Wright reveals Mariah’s character through the stream-of-consciousness technique, which involves Mariah’s thoughts, her conversations with God, and her reactions to and evaluations of the events that unfold before her. Because she has been judged, she herself judges; she is harsh on white society, Jacob, African American men, and herself. Unlike the other characters, with the possible exception of Jacob, Mariah develops, changes, and emerges as a complex human being. She is religious, but her chatty God-talk suggests that her concern is with the present, with the survival of her children, rather than with an afterlife. Her superstitions put her at odds with the religious women of the community. Her statements to others, particularly Jacob and her children, are usually at odds with her thoughts and behavior. Unable to express her love verbally, she vents her frustrations and anger but immediately regrets her words and actions and then blames herself, as with Rabbit’s death.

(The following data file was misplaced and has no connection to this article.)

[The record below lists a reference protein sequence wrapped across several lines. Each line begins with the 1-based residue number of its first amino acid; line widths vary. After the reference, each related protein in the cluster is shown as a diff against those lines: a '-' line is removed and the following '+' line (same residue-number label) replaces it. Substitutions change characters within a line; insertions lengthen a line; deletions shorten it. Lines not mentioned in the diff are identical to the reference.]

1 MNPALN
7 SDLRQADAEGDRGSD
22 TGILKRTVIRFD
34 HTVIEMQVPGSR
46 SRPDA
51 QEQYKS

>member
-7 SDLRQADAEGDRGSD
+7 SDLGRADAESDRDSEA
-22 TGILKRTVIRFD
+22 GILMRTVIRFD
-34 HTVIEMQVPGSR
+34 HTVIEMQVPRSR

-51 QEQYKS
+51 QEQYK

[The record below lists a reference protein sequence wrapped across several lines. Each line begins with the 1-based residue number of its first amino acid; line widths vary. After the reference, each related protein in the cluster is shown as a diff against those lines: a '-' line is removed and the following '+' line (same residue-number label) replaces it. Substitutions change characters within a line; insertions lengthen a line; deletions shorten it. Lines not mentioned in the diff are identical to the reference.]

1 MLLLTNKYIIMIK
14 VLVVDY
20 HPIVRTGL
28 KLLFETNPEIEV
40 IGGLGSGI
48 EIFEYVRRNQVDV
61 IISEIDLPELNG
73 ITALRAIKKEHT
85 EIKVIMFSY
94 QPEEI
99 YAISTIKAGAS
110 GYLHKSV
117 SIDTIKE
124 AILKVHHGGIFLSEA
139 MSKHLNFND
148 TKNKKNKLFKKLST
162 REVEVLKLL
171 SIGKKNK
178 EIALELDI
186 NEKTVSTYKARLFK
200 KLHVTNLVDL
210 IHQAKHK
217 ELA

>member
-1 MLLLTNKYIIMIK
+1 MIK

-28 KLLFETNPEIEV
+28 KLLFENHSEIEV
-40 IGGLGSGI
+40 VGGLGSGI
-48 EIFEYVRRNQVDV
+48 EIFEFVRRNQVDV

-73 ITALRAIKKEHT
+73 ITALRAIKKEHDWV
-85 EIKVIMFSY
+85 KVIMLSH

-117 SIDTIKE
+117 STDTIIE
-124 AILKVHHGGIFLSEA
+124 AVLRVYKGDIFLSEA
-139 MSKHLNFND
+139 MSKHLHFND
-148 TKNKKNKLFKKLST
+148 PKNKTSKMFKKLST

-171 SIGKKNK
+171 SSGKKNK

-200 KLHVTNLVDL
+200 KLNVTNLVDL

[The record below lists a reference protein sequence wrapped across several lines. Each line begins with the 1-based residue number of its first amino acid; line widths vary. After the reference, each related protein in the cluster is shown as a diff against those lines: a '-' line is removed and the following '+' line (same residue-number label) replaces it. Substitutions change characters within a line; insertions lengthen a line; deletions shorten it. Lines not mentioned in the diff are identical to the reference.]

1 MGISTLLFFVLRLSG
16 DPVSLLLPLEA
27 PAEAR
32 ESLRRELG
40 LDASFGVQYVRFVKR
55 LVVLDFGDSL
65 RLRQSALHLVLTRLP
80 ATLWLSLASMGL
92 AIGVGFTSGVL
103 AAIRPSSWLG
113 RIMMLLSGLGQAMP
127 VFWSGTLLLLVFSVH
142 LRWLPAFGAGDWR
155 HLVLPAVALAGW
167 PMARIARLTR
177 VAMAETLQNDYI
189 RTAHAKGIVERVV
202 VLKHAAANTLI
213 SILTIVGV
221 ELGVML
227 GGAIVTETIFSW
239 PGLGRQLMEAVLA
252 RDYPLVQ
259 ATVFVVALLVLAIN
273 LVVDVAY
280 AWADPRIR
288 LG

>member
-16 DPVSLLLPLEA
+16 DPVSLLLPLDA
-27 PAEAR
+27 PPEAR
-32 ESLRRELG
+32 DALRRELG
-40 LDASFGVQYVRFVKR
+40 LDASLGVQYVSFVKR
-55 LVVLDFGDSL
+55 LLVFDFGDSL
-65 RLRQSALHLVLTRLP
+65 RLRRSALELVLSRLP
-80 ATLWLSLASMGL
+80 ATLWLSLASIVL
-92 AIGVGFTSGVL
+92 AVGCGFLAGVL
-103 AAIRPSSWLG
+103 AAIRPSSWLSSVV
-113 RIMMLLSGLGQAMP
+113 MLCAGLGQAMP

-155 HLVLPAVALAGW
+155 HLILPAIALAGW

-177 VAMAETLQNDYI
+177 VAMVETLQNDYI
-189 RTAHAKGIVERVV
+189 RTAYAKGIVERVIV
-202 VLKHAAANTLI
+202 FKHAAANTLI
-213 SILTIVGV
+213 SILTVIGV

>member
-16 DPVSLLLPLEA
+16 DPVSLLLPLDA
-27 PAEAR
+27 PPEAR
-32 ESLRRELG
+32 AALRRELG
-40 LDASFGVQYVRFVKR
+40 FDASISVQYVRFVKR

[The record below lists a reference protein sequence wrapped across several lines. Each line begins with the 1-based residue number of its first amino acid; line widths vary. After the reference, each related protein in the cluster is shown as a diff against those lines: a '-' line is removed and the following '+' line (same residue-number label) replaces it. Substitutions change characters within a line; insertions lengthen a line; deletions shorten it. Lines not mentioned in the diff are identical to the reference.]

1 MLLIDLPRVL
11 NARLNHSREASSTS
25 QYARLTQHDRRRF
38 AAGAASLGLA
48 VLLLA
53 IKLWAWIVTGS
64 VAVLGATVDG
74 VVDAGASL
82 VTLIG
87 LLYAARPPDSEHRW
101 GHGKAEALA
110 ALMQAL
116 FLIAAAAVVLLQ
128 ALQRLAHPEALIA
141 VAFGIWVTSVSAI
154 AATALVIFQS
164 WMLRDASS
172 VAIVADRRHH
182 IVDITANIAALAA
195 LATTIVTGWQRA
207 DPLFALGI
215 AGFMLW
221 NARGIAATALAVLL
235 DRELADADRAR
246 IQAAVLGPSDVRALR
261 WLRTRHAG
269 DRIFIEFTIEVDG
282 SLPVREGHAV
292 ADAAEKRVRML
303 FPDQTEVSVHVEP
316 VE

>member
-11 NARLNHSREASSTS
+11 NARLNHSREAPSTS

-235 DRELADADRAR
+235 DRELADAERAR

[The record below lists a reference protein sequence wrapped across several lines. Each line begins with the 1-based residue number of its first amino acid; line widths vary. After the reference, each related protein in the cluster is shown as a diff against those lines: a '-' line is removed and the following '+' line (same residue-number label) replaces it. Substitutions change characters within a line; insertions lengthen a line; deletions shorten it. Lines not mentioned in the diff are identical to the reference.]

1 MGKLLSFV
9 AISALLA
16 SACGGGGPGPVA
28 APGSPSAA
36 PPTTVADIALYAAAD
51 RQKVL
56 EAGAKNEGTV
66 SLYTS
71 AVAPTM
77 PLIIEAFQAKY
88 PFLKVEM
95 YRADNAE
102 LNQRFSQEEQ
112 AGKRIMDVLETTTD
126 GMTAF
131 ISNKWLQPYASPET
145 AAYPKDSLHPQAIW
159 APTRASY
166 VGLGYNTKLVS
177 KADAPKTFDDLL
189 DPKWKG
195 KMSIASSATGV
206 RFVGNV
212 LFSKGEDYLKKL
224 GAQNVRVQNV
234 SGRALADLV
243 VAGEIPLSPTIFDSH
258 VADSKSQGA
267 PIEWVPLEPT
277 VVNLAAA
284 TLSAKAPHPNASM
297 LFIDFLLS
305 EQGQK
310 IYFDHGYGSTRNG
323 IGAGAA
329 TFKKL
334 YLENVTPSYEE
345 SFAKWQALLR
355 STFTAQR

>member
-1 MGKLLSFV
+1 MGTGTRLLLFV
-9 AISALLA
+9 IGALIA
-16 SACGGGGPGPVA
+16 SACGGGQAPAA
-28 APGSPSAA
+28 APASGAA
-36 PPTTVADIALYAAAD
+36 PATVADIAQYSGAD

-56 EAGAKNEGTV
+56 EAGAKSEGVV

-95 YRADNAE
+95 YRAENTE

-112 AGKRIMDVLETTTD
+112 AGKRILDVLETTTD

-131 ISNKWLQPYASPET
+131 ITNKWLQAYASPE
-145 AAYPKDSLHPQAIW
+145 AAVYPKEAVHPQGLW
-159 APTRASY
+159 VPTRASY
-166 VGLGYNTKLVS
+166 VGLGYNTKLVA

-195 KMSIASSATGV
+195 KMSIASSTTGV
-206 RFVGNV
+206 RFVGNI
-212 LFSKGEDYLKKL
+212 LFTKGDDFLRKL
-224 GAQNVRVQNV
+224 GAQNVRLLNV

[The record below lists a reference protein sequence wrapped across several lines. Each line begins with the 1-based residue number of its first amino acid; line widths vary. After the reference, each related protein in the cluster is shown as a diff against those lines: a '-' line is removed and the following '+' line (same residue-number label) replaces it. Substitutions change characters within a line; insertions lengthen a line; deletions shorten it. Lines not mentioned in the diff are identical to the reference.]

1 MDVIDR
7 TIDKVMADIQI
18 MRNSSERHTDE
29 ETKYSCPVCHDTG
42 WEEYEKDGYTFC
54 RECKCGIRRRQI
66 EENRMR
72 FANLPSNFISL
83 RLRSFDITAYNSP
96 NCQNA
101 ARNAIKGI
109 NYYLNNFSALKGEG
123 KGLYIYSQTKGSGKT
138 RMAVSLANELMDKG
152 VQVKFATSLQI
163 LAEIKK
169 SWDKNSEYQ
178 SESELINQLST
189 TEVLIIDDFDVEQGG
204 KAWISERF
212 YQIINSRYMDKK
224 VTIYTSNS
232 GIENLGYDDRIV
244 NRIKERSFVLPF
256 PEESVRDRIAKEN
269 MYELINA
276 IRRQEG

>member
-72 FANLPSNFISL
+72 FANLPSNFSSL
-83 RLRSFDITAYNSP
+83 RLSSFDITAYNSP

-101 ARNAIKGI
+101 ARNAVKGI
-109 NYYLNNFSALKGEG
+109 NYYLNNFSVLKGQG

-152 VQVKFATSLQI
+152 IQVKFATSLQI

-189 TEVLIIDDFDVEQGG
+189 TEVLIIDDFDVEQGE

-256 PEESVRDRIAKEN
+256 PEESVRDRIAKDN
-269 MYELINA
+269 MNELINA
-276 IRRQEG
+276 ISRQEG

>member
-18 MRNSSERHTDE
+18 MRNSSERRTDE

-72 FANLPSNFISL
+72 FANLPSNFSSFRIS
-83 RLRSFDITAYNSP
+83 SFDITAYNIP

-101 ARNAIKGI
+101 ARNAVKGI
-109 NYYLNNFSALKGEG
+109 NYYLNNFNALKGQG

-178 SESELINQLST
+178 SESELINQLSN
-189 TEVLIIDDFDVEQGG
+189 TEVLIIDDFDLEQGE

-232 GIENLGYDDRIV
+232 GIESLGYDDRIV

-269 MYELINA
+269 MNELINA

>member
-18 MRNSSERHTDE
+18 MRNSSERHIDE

With the exception of Vyella, who seeks Mariah’s forgiveness, the other women in the novel tend to be flat, one-dimensional characters who serve as background to the action. Aunt Saro Jane is more interested in avoiding trouble at the funeral than in discovering the truth; Bertha Upshur is devoted to protecting the public image of her husband and son; Miss Bannie is a cowering pathetic racist alone in the woods; and Mrs. Cranston at the welfare office is a smug, officious white...
(The entire section is 485 words.)